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Legal Question - Private Utility

Discussion in 'General' started by Hyperdyne, May 28, 2013.

  1. Hyperdyne

    Hyperdyne Indy United SBK

    I live in a rural subdivision and our wastewater utility provider has received significant pressure from the state to upgrade their treatment facility. In March, we received a letter that effective in May, he would no longer be providing service. Our city utility does have service near us, but has no immediate budget/plan/means to connect the homes to the public service.

    None of the homes in the area have septic systems, nor have the land to establish a traditional unit, or have an above ground unit. We also received a letter today notifying that the rates for another utility provided by the same provider, are increasing effective immediately 246%.

    Big question... Do the homeowners have any legal recourse or option to force the provider into continuing service until a settlement or plan can be reached.

    The service currently effets 20+\- homes.
  2. R Acree

    R Acree Banned

    Not that it will matter, but what were the obligations of the developer when you bought the lot? Is anything in writing, anywhere?
  3. kyle carver

    kyle carver Well-Known Member

    Contact the State department of environment, ASAP they probably can for yource him to continue to operate. But at a steep cost. Get together with your neighbors and hire a real good attorney. This could be real ugly.
  4. Big T

    Big T Well-Known Member

    You got the notice in March and you've waited until the final 3 days to look for a solution?

    I'm guessing you're looking at big fines from the state if you continue, as it will overflow and a big bill to connect to the city service in the very near future

    All of the homeowners should have gotten together months ago and started checking their options
  5. Hyperdyne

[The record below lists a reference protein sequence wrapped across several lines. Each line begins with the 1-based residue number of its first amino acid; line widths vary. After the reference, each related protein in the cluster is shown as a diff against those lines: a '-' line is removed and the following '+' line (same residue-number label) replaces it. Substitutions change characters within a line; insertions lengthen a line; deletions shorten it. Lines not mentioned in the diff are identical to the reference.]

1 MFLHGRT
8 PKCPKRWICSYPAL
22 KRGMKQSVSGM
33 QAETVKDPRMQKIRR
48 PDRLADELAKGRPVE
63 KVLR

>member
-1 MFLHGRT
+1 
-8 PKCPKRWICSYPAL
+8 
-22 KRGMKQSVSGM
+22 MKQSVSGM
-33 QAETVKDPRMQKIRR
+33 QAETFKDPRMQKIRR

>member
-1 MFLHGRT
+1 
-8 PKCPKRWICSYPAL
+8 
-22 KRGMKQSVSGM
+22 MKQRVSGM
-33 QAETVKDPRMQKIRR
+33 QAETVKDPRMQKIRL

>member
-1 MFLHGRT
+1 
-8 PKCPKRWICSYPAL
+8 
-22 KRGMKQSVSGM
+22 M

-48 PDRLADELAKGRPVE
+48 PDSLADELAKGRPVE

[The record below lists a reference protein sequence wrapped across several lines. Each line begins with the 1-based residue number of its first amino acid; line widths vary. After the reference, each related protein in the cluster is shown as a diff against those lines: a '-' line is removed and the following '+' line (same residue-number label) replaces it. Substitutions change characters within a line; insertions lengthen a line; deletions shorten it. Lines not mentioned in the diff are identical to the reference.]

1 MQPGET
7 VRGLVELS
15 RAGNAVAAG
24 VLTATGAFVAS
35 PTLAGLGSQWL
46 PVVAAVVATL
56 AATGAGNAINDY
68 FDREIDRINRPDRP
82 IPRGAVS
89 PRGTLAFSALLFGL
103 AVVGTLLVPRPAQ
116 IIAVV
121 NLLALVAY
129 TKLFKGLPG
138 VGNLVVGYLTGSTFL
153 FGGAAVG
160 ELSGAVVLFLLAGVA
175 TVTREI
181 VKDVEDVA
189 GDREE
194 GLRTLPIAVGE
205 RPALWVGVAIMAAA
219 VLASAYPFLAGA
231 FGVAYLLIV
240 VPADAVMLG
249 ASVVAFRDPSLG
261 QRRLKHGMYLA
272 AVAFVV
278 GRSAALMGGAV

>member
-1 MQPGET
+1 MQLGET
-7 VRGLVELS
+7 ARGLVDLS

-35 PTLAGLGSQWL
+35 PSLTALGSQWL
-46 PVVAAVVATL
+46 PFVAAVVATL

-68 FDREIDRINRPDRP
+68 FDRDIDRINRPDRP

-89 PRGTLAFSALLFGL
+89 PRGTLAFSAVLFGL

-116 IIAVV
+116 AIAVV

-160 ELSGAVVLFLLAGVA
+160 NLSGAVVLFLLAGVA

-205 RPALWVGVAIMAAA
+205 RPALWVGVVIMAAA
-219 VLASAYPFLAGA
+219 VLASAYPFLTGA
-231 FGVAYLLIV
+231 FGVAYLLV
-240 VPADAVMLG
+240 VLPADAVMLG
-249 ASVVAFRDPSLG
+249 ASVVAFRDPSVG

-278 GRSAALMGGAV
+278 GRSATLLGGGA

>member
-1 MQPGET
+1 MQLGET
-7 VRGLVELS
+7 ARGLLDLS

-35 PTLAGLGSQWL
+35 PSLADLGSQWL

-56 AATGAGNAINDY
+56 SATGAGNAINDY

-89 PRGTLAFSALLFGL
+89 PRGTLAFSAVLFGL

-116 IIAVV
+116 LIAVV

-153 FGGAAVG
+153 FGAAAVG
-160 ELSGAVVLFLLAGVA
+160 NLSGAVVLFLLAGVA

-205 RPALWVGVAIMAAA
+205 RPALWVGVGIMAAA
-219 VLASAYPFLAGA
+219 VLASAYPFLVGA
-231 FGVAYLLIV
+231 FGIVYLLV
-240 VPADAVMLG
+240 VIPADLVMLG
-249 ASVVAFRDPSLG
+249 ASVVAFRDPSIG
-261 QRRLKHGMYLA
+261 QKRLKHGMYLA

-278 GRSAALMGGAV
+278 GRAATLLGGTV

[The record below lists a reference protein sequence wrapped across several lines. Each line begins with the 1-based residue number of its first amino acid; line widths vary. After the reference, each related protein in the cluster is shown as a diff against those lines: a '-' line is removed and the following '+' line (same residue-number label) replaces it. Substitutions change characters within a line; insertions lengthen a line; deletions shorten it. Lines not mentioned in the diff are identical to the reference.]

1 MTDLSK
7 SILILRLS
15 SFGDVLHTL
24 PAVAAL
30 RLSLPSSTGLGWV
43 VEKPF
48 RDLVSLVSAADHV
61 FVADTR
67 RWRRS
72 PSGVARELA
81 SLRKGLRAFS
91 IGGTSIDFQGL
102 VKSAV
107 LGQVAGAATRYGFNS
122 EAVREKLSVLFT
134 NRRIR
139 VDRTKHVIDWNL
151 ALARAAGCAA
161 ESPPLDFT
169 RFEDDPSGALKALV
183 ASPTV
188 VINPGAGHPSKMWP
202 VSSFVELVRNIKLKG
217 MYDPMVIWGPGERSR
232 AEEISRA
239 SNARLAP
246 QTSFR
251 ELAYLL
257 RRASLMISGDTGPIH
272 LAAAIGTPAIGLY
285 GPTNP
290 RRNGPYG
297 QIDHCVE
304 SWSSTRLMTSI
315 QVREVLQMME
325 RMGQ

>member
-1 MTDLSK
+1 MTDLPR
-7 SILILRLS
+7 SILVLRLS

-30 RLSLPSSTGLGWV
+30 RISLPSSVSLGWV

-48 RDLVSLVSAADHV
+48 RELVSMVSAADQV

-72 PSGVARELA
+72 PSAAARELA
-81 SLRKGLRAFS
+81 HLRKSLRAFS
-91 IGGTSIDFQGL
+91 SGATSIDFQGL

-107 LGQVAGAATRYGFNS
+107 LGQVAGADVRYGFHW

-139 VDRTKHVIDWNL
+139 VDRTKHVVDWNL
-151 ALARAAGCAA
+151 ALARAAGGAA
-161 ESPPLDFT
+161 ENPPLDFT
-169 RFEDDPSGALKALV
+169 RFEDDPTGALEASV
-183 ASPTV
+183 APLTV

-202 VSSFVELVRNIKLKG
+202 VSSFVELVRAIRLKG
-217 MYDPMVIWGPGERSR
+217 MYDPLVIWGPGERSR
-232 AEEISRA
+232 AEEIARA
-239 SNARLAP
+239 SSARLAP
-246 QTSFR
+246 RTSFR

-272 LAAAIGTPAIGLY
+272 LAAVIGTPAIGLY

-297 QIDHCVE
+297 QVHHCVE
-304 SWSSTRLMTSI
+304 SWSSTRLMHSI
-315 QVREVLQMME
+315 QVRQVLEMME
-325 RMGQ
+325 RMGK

Hyperdyne Indy United SBK

    Actually I contacted the city and the state. They have been working towards a resolution. However it all points towards a very significant and unbudgeted investment. The ROI isn't there for the small number of homes even on revised fee schedule.

    I was advised by both sides that having the municipality take over was the overall best option. However now that is off the table.
  6. Dave K

    Dave K DaveK ├╝ber alles!

    Lube up, you're gonna get f@cked.
  7. Marcmcm

    Marcmcm Huge Member

    Sounds similar to having a private road not up to township standards and the residents want the township to take it over. In our township that requires bringing it up to township specs first.

    All of the residents might want to look into a package septic system that would service all the properties. It's going to cost $$$ but probably less than 20 septic systems.
  8. aedwards01

    aedwards01 Well-Known Member

    Last edited: May 28, 2013
  9. kyle carver

    kyle carver Well-Known Member

    Surely the State had the utility post a bond to ensure this could not happen. What ever it takes get the city to take over the situation. Ask for annexation whatever it takes. If not your best bet may be a community STEP system, its going to be costly any way you go. Good luck.

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